Whence the Words of Ephesians 5:14? Part 4

The other passage collated by the DUTCH TRANSLATORS is that in Isaiah 9:2, which verse immediately coheres with Isaiah 9:1, for the gloom shall not be thick to him to whom it was a vexation: in the former time He made the land of Zebulun and the land of Naphtali vile:  but in the latter time He honored it, by the way of the sea, beyond Jordan, Galilee of the Nations.  The people that walked in darkness have seen a great light; upon the inhabitants of the land of the shadow of death light hath shined.  The fulfillment of this prophecy is indicated by Matthew the Evangelist, Matthew 4:12-16.  Thence it appears that in this passage Isaiah prophesies concerning the time of the Advent of Messiah, and the beginning of the new economy; but that this promise has regard most nearly to the Jewish nation, and most especially indeed to that part of the people that was dwelling in Galilee; which, as it was formerly pressed most grievously, and was everywhere held to be vile, even more than Judea and its inhabitants; so it would not be altogether darkened, but the God of Israel would magnify it with a singular honor, even above the other regions of the land of Israel, since He would illuminate this people, sitting in darkness and in the valley of the shadow of death, with a new light and brilliantly flashing splendor.  Of course, among the characteristics of the time of the Advent of Messiah this also is able to be enumerated, that manifest and deep Darkness occupied just about the entire world, in the idolatry of all Nations; but also in the sects of the Jews and corruptions of the Pharisees and Sadducees:  which Darkness was at last to be dispelled by the rising of a Star out of Jacob,[1] and of the Sun of Righteousness[2] and Dayspring from on high:[3]  see SPANHEIM’S Historiam Ecclesiasticam, Century I, chapter I, § 2, column 518.  At that juncture of time Sarah, completely barren, would be a mother, in small number bearing genuine offspring to be place together with free Isaac.  In the external and visible assembly of the Church, the Darkness of ignorance would prevail through the removal of the key of knowledge,[4] and also errors, impiety, misery, and many an image of spiritual death; which would be clearly seen especially in Galilee bordering upon the nations, the inhabitants of which thoroughly mixed with the Gentiles.  These things would be dispelled by the pleasing Light of the fulfillment of the Gospel, and the appearance of Messiah, who Himself, as the Dayspring from on high, would publicly proclaim that Gospel in his walking through the land of Israel through several successive years, with the beginning of His preaching being in Galilee:  with such success, that hence many were gladdened with the blessed Light of knowledge, holiness, and consolation, by comparison with Luke 1:78, 79:  see the Commentaries of the Most Illustrious VITRINGA, SEBASTIAN SCHMIDT, and the Reverend HELLENBROEK,[5] on this passage.  From the argument of this Isaian passage traced in rough outline it is easily demonstrated that, although it comes nearer to the text of which we speak thatn that other one out of Isaiah 26, of which we just now treated, it differs too much from the Pauline words, than that we might say that the Apostle here sets down his admonition with its subjoined promise as taken from this oracle of Isaiah.  But, while the Apostle urges his admonition with a promise, καὶ ἐπιφαύσει σοι ὁ Χριστός, and Christ shall give thee light, we are unwilling to deny that, with the text verily cited by Paul these things that occur in Isaiah 9:1, 2, with respect had to that promise, are therefore able to be compared as parallel for greater confirmation, with the utmost plausibility also from the sentence of the Apostle; especially since the promise is here made to Galilee of the Nations, where Jews were not only bordering upon the Gentiles, but also mixed together with Gentiles.  But similarly with the promise, whereby Paul commends his admonition set forth from the Ancient Scripture, whatever other prophecies of the Prophets deserve to be consulted as parallels, in which Messiah is promised not only as the Light, bu especially as the Light of the Gentiles, which after the accomplishment of salvation would fall to Messiah for an hereditary possession as the reward of His work; especially Isaiah 42:6, 7, I Jehovah have called thee in righteousness, that I might hold thine hand: and I, keeping thee, will give thee as a covenant of the people, for a light of the Gentiles:  To open the blind eyes, to bring out the prisoner from the prison, those sitting in darkness from the prison house.  Isaiah 49:6, And He (Jehovah) said, It is too small a thing that thou shouldest be to me a servant to raise up the tribes of Jacob, and to restore the preserved of Israel; and so I have given thee as a Light to the Gentiles, so that thou mayest be my salvation to the ends of the earth.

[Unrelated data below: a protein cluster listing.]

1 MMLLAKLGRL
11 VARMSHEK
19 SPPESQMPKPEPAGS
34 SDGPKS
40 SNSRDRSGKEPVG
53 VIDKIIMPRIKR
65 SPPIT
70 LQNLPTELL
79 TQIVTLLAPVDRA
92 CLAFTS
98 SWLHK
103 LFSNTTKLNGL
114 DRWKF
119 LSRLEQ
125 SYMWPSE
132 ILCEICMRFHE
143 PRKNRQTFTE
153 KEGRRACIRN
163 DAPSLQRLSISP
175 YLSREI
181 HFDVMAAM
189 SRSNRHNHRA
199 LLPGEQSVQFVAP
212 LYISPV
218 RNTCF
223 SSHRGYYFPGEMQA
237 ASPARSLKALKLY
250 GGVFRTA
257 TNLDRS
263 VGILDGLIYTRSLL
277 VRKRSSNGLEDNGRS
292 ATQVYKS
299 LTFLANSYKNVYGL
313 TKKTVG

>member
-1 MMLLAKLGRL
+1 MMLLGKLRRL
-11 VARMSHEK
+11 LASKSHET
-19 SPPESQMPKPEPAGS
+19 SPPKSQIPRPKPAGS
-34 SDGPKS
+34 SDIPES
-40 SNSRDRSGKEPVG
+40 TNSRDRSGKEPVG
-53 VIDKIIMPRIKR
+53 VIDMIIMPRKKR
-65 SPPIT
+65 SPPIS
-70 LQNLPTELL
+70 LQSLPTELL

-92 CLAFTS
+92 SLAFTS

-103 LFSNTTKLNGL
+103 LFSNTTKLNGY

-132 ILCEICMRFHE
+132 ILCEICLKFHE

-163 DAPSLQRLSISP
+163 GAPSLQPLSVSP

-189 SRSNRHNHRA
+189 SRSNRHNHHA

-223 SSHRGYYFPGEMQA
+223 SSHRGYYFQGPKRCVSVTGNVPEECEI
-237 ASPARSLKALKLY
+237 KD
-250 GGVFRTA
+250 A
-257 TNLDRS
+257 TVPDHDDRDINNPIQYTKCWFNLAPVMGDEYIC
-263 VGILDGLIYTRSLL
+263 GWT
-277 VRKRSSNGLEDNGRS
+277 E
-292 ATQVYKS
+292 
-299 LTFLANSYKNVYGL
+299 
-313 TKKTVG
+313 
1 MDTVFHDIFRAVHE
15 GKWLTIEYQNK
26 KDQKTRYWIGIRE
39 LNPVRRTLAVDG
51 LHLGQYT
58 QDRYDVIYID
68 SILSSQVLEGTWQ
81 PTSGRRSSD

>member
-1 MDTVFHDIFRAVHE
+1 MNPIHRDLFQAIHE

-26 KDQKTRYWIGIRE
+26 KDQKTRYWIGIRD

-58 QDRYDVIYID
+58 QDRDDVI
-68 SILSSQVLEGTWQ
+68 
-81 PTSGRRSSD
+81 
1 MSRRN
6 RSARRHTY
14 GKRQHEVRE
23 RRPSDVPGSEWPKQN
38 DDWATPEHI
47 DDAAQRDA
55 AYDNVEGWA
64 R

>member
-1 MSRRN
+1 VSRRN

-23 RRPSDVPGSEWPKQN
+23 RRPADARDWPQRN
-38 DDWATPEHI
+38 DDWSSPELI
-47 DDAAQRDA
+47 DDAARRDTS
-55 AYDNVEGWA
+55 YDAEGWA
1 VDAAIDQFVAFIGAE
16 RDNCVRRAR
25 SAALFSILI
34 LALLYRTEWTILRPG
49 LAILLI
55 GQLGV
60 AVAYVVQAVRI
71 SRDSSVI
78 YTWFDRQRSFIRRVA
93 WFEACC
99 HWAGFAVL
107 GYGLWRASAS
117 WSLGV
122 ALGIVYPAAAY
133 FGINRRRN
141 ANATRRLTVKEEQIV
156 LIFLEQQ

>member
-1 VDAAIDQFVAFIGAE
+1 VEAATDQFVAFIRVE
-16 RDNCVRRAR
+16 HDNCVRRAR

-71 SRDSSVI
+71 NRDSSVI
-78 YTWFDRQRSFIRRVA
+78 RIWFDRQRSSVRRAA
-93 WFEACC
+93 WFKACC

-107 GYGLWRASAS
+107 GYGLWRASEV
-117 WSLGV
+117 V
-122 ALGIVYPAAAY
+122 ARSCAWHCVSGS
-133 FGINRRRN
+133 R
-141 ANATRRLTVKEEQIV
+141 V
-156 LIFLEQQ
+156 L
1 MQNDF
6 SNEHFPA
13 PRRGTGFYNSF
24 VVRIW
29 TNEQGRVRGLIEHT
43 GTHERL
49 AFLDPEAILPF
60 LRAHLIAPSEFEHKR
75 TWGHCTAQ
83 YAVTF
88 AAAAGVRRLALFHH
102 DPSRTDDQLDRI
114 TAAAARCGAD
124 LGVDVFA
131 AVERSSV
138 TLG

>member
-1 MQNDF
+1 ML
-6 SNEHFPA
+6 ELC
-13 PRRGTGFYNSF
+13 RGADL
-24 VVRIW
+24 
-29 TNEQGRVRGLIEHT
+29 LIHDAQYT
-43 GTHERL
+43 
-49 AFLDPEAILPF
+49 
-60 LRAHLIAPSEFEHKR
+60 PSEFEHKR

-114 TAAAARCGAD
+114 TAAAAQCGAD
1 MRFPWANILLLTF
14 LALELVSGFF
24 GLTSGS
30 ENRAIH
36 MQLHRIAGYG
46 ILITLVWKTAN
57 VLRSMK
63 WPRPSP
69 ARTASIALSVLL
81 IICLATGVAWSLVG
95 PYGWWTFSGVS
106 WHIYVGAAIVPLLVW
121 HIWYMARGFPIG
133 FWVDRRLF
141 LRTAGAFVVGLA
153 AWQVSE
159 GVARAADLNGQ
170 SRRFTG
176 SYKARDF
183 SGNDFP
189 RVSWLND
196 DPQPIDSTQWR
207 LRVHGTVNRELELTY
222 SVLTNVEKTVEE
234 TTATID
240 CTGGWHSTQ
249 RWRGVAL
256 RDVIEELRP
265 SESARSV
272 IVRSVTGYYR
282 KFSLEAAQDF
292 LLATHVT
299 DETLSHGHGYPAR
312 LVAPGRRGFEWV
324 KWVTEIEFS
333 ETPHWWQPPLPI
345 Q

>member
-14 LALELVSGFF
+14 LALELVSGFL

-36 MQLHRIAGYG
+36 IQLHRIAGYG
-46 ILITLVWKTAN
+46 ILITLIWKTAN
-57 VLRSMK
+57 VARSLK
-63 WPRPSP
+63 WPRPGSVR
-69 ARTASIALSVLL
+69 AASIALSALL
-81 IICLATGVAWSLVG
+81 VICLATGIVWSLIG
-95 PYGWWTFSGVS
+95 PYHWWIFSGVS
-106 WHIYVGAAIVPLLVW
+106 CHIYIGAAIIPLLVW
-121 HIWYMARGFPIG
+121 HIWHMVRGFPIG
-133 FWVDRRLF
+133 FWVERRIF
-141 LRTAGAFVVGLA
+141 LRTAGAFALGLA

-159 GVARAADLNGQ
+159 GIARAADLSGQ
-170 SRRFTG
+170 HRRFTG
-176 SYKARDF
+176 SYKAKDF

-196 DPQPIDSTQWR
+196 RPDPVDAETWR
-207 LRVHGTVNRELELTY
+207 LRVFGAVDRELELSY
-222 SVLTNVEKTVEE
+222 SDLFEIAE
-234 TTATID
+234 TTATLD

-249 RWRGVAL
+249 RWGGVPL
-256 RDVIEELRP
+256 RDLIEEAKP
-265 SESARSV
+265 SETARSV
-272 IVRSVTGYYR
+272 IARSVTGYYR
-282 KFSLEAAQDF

[1] Numbers 24:17.

[2] Malachi 4:2.

[3] Luke 1:78.

[4] See Luke 11:52.

[5] Abraham Hellenbroek (1658-1731) was a Dutch Reformed Pastor of the Nadere Reformatie.

Leave a Comment